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Still odd after all these years 

Higher-brow critics may beg to differ, but if any play deserves to be called a classic American comedy, it's "The Odd Couple." Neil Simon's study of the epic battle between Oscar Madison, slob, and Felix Ungar, fussbudget, is almost 50 years old now, and has been in the public consciousness rather consistently since its Broadway debut in 1965.

My guess is that many people know these characters from the movie version with Walter Matthau and Jack Lemmon, or the 1970's TV show with Jack Klugman and Tony Randall. The play that started it all doesn't seem to be done all that much anymore, but Geva Theatre is bringing it back in a first-class revival, with smooth direction, a perfect set, and a dandy cast that peaks at the top with two noted Broadway actors: Michael McGrath as Oscar, and Noah Racey as Felix.

As the saying goes, this play needs no introduction, but just in case you have spent the last half-century on another planet: Oscar, a sportswriter, is recently divorced; his best friend Felix has just separated from his wife and comes to Oscar in distress. Oscar invites Felix to move in with him until he gets his life sorted out. Oscar is an easygoing slob and Felix a neurotic clean freak, and the domestic fireworks begin.

Throw in four kibitzing poker-playing friends, a couple of frisky English birds (the Pigeon sisters, in fact) from an upstairs apartment, many jokes, and a bit of sentiment, and you have a play that still works like a charm. Many of the jokes have gotten a bit cozy and predictable over the years, the giggly attitude to sex is strictly 1960's mainstream, and the ending is a bit pat, but "The Odd Couple" still plays like gangbusters, especially when it is directed and performed this well.

There is no point in doing "The Odd Couple" without a good Oscar and Felix, and McGrath and Racey are terrific -- separately and together. Both men are probably best-known for their work in musicals. McGrath was in the original "Spamalot" and recently won a Tony for "Nice Work If You Can Get It"; Racey has been in numerous hit shows and is also a writer, director, and choreographer.  They nail all of Simon's wisecracks, have a great knack for physical comedy, and add interesting nuances to these well-worn characters and situations.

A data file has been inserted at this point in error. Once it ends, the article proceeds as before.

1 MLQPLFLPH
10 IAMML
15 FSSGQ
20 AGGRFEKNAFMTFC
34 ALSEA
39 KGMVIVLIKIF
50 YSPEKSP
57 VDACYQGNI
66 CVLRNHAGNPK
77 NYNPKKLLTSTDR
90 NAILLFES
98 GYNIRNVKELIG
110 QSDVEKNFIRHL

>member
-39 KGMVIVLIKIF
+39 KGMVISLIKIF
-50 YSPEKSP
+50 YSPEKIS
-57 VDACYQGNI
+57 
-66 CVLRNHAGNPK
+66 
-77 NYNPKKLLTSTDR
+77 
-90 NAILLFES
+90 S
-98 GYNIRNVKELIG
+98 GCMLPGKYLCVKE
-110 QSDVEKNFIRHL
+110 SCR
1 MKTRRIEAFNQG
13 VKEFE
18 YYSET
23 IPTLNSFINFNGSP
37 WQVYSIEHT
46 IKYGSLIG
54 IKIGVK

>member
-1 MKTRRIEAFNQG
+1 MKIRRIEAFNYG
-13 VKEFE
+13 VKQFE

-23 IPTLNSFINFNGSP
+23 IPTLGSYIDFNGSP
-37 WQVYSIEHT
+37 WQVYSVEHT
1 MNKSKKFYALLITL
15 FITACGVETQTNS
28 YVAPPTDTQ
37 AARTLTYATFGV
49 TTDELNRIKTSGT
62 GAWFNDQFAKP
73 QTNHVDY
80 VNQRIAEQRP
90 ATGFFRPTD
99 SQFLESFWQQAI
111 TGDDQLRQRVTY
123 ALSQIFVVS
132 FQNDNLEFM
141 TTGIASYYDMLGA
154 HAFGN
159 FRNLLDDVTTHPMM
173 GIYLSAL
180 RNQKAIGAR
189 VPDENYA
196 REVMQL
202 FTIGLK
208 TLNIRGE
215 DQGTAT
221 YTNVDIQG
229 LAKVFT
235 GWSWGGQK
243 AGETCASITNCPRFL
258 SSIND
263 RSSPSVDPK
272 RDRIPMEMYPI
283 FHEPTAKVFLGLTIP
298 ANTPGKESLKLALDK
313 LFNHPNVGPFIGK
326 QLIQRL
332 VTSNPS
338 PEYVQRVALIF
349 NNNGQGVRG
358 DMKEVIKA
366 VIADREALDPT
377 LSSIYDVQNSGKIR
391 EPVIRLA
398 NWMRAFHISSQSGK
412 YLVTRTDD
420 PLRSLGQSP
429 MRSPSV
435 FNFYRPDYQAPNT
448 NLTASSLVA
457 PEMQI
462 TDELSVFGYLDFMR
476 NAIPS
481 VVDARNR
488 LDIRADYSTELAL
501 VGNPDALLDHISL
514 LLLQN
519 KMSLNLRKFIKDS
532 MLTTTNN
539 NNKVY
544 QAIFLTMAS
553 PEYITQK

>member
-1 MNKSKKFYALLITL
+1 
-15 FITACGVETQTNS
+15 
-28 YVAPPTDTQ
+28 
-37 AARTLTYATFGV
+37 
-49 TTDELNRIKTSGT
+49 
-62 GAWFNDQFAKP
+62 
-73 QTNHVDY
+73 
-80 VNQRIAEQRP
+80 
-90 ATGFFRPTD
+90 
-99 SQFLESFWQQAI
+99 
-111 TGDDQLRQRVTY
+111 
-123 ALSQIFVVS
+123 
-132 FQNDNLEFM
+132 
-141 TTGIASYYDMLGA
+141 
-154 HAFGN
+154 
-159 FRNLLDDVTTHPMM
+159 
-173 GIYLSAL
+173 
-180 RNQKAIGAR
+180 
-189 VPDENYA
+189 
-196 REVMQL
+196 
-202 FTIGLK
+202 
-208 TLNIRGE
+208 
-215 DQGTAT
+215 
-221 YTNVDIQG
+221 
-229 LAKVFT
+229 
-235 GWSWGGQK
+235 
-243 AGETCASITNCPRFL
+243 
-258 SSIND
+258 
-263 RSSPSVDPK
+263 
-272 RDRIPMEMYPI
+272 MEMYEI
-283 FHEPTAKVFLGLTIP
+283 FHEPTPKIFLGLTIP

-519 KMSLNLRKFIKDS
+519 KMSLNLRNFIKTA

Racey's comic timing can be delightfully quirky, and McGrath's is simply perfect, but both are not afraid to suggest a little seriousness in their characters -- very much to the point in a play by Neil Simon, whose characters (to paraphrase one of Oscar's remarks) make the same sounds for pleasure as they do for pain. Felix is definitely in great emotional distress when he enters, which Racey plays convincingly; the other characters' reactions to him are funny, but he's dead serious (for a while, at least).  And McGrath, for all his skill delivering the jokes, has a rather serious mien that subtly suggests a man who, despite an easygoing approach to life, has also had the emotional stuffing knocked out of him.

Director John Miller-Stephany hasn't turned Neil Simon into Beckett or Albee. "The Odd Couple" is still a laugh riot -- even the set changes are amusing. But with the play's basic situation respected, it is a laugh riot with just the right touch of substance.

Felix and Oscar's poker buddies have brief but juicy roles, and Brian D. Coats as Speed, Patrick Noonan as Murray, Robert Rutland as Roy, and Drew Hirshfield as Vinnie all score. And as Gwendolyn and Cicely, the Pigeon sisters, Jennifer Cody and Erin Lindsey Krom are hilariously ditzy (and nothing like their namesakes in "The Importance of Being Earnest").

The highbrow critics mentioned above may sniff at "The Odd Couple," and Simon's work in general seems to be regarded as the theatrical equivalent of TV situation comedies. But when the situations are still engaging and the comedy still plays, what's wrong with that? "The Odd Couple" has aged well, and if you don't mind my saying so, stands up at least as well as, say, the best plays of Kaufman and Hart. Geva's opening-night audience laughed before the first line was spoken, and seldom let up after that.

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